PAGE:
Big and Small, Room for All, written by Jo Ellen Bogart, is a wonderfully illustrated new book that introduces young children to the concept of size and how they fit in the world. Using simple language and eye-catching watercolor paintings, this book successfully explains to children their place on earth. Each page illustrates in picture and words, the size difference of two objects. The text “Big Mountain, Small tree” is surrounded by a beautiful scene of mountains with trees much smaller in size. The next page states “Big tree, Small man” with a man looking up at the enormous trees. This constant connection to the next page grabs the attention of readers, eager to see what the next comparison will be.
The illustrations in this book are actual watercolor paintings by artist Gillian Newland and they really make this book. My 5 year old was intrigued by the huge detailed picture of a flea on the page “Big flea, big flea, What is smaller than a flea?” The painting of the solar system left her with the desire to learn the names of the planets depicted in the book.
Whereas this book’s language and reading level are that of a Kindergartener, I believe that older children will enjoy the book, too. One of the last pages of the book reads, “What is smaller than a flea? A world of things too small to see.” The picture of microorganisms will make older children excited to learn about all the things that we can’t see. This is a really fun and unique book that could open the door to numerous discussions.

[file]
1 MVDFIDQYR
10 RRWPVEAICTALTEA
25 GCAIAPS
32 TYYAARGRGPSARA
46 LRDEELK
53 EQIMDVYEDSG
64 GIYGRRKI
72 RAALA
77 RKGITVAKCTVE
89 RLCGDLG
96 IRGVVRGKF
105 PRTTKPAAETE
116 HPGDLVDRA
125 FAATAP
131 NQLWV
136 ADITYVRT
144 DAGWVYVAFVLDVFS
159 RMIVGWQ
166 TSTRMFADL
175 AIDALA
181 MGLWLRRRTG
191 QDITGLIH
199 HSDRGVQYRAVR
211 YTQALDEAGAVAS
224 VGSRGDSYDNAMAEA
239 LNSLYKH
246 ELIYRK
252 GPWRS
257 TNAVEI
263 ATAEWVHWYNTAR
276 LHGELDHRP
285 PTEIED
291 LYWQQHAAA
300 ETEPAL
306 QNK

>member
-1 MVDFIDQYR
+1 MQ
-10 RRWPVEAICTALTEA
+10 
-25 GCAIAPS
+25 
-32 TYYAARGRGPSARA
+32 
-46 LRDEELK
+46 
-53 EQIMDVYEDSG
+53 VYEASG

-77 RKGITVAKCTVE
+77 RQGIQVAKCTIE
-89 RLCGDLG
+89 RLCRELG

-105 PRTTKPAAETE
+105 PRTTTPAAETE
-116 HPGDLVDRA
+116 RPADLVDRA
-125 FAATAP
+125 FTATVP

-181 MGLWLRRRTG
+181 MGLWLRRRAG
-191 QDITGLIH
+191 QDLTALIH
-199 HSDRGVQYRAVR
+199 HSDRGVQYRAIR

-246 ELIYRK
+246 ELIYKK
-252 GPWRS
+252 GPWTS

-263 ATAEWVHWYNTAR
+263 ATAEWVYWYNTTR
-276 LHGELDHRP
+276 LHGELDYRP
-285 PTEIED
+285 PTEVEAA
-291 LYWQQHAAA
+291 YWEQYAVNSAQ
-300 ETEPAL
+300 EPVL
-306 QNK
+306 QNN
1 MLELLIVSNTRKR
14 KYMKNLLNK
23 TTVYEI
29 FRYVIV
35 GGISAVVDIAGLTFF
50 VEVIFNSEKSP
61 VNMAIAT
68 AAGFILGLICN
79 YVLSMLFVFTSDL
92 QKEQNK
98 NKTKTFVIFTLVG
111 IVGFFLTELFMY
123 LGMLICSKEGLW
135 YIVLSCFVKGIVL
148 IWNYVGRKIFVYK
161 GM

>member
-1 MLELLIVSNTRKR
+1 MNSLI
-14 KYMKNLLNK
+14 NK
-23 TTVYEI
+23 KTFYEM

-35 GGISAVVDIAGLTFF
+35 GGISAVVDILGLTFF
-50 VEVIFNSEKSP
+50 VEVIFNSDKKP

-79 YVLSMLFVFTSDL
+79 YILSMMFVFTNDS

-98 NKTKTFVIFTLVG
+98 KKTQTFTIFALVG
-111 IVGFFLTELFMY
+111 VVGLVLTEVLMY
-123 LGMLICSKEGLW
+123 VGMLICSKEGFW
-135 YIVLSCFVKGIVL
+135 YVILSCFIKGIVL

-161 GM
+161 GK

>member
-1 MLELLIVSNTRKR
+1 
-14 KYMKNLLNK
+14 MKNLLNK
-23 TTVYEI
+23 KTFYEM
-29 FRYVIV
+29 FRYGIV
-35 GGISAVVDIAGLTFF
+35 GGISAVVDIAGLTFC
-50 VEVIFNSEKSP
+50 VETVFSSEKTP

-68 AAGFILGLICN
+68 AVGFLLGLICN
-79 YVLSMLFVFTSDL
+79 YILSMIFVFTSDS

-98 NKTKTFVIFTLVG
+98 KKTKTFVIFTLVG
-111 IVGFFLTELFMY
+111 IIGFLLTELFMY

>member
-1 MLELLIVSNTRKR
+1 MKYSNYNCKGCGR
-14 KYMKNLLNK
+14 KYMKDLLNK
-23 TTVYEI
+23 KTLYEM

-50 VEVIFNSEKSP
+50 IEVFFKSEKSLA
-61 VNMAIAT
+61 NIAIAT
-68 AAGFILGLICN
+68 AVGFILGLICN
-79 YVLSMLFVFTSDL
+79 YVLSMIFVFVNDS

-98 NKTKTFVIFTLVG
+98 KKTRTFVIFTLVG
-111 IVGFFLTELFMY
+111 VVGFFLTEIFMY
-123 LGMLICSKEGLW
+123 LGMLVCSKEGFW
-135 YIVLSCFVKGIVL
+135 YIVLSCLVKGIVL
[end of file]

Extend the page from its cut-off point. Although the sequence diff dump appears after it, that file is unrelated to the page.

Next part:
I really like how children of various ages will be drawn to different aspects of Big and Small, Room for All. I think it is a great book to introduce the concept of size and sorting to Kindergarteners (VA SOL K.1d). The short phrases make this book a good one for beginning readers. Teachers could also use this book to differentiate between big and small for Kindergarten (VA SOL K.1e). Thanks to the beautiful watercolor paintings, this book also describes objects as big or small in both words and pictures (VA SOL K.1c).
- Scholastic offers many activities for teachers to use in their classroom. One worksheet on their website has students measure the penguins on the page and put them in order from shortest to tallest. This reiterates the concept of sequencing by size for kindergarteners.
- For a change of pace, edupace.com describes a game that challenges students to name objects that are either bigger or smaller than the aforementioned item. This activity will really force the students to think of objects relative to others, just as Big and Small, Room for All does.
- In another activity, a teacher could discuss some of the items that were mentioned in the book: sun, mountain, tree, man, kitten, mouse. The students could then cut out pictures of these items from handouts, color them, and then paste them on construction paper according to their size.
- This website has a great activity for students to show their knowledge of big, bigger, biggest.
Book: Big and Small, Room for All
Author: Jo Ellen Bogart
Illustrator: Gillian Newland
Publisher: Tundra Books; Har/Pstr edition
Publication Date: 2009
Grade Range: Pre-K to 2nd grade